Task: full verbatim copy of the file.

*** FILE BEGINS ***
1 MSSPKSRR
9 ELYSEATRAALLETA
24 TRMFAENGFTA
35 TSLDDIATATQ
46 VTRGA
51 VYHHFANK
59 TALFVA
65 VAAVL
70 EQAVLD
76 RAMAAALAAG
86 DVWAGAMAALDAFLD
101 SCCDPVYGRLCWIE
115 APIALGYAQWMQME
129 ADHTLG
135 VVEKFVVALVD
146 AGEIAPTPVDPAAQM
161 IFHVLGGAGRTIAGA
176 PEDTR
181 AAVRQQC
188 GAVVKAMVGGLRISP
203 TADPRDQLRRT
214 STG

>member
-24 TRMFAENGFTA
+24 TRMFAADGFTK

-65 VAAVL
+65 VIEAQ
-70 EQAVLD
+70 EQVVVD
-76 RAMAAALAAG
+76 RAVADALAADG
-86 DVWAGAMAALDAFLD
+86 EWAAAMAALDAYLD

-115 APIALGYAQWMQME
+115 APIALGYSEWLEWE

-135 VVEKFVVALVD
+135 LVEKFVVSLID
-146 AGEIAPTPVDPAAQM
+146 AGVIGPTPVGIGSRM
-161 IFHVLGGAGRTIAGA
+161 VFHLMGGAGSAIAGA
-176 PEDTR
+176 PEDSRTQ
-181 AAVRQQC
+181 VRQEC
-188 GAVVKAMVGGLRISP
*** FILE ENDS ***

1 MSSPKSRR
9 ELYSEATRAALLETA
24 TRMFAENGFTA
35 TSLDDIATATQ
46 VTRGA
51 VYHHFANK
59 TALFVA
65 VAAVL
70 EQAVLD
76 RAMAAALAAG
86 DVWAGAMAALDAFLD
101 SCCDPVYGRLCWIE
115 APIALGYAQWMQME
129 ADHTLG
135 VVEKFVVALVD
146 AGEIAPTPVDPAAQM
161 IFHVLGGAGRTIAGA
176 PEDTR
181 AAVRQQC
188 GAVVKAMVGGLRISP
203 TADPRDQLRRT
214 STG

>member
-24 TRMFAENGFTA
+24 TRMFAADGFTK

-65 VAAVL
+65 VIEAQ
-70 EQAVLD
+70 EQVVVD
-76 RAMAAALAAG
+76 RAVADALAADG
-86 DVWAGAMAALDAFLD
+86 EWAAAMAALDAYLD

-115 APIALGYAQWMQME
+115 APIALGYSEWLEWE

-135 VVEKFVVALVD
+135 LVEKFVVSLID
-146 AGEIAPTPVDPAAQM
+146 AGVIGPTPVGIGSRM
-161 IFHVLGGAGRTIAGA
+161 VFHLMGGAGSAIAGA
-176 PEDTR
+176 PEDSRTQ
-181 AAVRQQC
+181 VRQEC
-188 GAVVKAMVGGLRISP